Published On: Wed, Nov 2nd, 2016

Discover the Cinque Terre coast by railway…

Italy’s Cinque Terre is the stuff of postcards, and its colourful coastal railway is as pretty as a picture. Tristan Rutherford takes a train journey of discovery along the Ligurian coast

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Central Italy is snowbound, so it is a shock to see La Spezia Station in radiant green. Palm trees run alongside the tracks in this remote outpost of Liguria, while window boxes dot the station building and Piaggio three-wheelers fill the car park. Sixty miles down the coast from the province’s capital of Genoa, La Spezia is cut off from the poplars, fog and fancy cars of neighbouring Tuscany by a long train tunnel.

Market day entices elderly shoppers, who mob the midday train for the Cinque Terre discussing their morning bargains. Not for nothing are Ligurians known as the tightwads of Italy. But they are sprightly and in good spirits; before this lifeline rail route to the remote but dramatically sited villages of Riomaggiore, Manarola, Corniglia, Vernazza and Monterosso started in the 1950s, their vegetables were grown by hand on the hills, then hauled over the six-mile stretch of precipitous cliffs that separate the villages from La Spezia.

Back then, the communities were almost as isolated from one another as they were from the outside world. The literal translation of Cinque Terre is significant: not five villages, but five lands.

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The line from La Spezia to Genoa follows a two-hour coastal curve northwest, but all onboard are heading to the most southerly Cinque Terre village of Riomaggiore, just ten minutes but a whole world away. Shopping bags, winter gloves and the odd pair of designer shades are lost in darkness as the carriages bore straight through the limestone cliffs. The ceiling’s 1980s fluorescent tube lighting fails to kick in, but that’s hardly surprising, since it looks like little has been touched in the three decades since this train hit the tracks.

Eyes adjust to the five-minute blackout. The elderly passengers brace themselves: when the bright light returns, one feels a pop of the ears. A five-second exposure to the scenery, featuring a horizon-filled snapshot of grey ocean-rollers hammering the towering green cliffs, is all that’s allowed before the train burrows back inside again; the vista is similar five minutes further down the line at Riomaggiore Station, which is constructed majestically over the tempestuous Mediterranean.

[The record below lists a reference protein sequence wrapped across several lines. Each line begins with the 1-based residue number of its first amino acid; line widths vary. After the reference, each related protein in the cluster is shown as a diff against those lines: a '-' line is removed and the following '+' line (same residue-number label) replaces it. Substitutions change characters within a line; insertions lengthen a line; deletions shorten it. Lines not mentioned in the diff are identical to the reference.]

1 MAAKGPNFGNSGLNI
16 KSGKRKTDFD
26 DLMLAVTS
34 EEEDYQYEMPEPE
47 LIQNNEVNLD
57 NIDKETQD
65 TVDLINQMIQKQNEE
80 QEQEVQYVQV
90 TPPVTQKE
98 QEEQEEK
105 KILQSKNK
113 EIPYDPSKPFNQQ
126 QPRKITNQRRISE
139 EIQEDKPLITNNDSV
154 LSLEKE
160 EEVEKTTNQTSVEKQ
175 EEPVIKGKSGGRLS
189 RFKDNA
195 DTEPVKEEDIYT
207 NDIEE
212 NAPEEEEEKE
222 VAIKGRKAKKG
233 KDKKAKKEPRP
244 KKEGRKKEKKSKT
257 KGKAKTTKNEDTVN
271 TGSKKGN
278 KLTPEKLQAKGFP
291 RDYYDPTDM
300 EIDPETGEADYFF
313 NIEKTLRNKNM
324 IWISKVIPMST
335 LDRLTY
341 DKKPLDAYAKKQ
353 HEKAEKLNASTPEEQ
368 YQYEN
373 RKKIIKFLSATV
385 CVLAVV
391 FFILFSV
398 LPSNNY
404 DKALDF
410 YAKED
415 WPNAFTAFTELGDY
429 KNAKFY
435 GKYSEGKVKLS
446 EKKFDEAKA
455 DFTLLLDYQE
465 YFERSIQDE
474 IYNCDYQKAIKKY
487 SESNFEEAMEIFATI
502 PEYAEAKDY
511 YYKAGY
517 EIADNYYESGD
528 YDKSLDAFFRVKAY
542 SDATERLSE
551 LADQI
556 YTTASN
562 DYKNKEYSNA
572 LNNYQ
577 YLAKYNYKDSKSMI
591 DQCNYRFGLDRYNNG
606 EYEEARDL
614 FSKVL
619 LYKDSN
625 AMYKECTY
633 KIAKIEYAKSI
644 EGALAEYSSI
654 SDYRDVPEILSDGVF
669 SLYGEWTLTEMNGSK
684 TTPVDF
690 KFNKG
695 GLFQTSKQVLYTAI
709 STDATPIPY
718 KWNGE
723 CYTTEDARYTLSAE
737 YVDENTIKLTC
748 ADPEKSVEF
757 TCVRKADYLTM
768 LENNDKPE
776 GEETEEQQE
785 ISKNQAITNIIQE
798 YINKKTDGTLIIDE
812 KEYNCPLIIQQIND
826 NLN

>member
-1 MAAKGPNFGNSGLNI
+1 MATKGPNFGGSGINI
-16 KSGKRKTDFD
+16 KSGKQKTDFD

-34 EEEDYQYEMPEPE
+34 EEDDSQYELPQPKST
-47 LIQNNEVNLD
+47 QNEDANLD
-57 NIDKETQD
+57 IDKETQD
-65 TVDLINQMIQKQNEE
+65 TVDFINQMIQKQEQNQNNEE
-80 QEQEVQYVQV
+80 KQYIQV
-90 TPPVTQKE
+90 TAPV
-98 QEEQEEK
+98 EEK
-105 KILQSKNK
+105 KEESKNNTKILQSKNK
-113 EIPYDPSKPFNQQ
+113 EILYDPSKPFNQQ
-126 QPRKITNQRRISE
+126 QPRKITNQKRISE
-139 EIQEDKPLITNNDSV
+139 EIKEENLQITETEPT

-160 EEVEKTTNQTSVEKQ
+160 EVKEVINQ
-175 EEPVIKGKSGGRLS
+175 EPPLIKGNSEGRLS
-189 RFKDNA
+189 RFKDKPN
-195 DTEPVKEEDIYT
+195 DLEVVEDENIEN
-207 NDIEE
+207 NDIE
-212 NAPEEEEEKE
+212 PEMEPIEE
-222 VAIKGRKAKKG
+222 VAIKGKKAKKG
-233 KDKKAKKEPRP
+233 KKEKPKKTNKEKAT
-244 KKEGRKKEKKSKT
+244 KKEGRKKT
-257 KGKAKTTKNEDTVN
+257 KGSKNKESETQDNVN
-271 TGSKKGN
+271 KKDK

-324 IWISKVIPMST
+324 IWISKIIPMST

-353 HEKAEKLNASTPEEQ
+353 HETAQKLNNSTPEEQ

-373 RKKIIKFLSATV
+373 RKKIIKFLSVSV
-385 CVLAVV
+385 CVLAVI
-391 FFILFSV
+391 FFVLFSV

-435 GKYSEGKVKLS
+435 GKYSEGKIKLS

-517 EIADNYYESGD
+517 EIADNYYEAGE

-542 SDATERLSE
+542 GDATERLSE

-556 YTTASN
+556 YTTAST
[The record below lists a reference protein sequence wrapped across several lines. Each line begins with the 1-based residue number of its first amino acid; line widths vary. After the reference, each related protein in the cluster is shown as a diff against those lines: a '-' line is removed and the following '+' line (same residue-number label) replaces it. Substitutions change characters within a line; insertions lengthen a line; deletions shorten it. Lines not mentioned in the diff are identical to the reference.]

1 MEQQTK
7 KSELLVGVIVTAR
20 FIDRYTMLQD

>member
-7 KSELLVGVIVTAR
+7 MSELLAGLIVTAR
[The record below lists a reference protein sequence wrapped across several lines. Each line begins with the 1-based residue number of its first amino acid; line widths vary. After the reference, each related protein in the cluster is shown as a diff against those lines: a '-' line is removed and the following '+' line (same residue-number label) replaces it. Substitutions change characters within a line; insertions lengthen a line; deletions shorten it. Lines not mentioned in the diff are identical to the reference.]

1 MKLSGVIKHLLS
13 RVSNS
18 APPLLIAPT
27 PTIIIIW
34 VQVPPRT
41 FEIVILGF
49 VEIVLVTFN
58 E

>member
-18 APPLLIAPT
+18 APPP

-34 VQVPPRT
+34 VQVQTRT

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On the platform, the local passengers join a trio of young Americans clad in hiking gear. Sensible shoes and sturdy jackets give way to the rainbow colours of Lowe Alpine and North Face; walking between villages, instead of using the rails, is now back in vogue. For six months a year, this trickle of hikers becomes a torrent, thanks mainly to the enthusiasm of one travel journalist. Rick Steves’ Europe through the Back Door lifted the lid on untouched Italy in 1980. Cinque Terre remains the easily accessible ‘seaside’ bit on Steves’ suggested 22-day itinerary, just two hours from Genoa or an hour from Pisa – a Grand Tour squished into a spring break. But the sight is still inspiring three decades later: five picture-perfect villages unblighted by modern times, their pastel-coloured hotchpotch of buildings now protected by a UNESCO World Heritage order. The area’s former seclusion kept the villages unspoilt, while their current convenience keeps them rich.

Winter in Cinque Terre looks like a six-month sabbatical for some. It’s still warm enough to join the café-dwelling Riomaggiore locals alfresco overlooking the flower-filled main street. A convivial scene, but times look a whole lot tougher in one of the establishment’s black-and-white photos, taken in the distant days before the station and harbour wall were built: in the picture, huge waves smash through the village streets where the café terrace now stands.

Riomaggiore’s local history museum sums up the hardship in the days before the train. At the time of Italy’s creation in 1860, coins from the new Republic’s mint were worthless in these lonely climes. Imports such as clogs – though some locals simply went barefoot – were swapped with exports of oil and fruit. Particularly prized was the hard-wearing blue work cloth from Genoa, or Gênes as the port is known in French (repeat the name while thinking of blue denim trousers).

By the 1880s, emigration was rife, indeed half of all Italians leaving for the United States at this time were from Liguria, escaping with their jeans from grinding poverty. The situation was exacerbated by the fact that Genoese traders paid local peasant farmers a pittance for their main export, wine. Back in those days, long before the coastal trains, locals were regarded as naive. And yet, even then, the local vintage had earned a formidable reputation among oenophiles. The humanist Giacomo Braceli, visiting in 1448, raved about scenery and the wine: ‘It is an authentic delight to observe mountains, not merely steep, but precipitous to the point that even birds have difficulty flying over them. Covered by vines so thirsty and more similar to ivy… here wine is made that adorns the tables of kings.’ Indeed, thanks to Cinque Terre’s contemporary contact with the outside world, its wine now boasts DOC status, bringing new prosperity to the local grape-growers.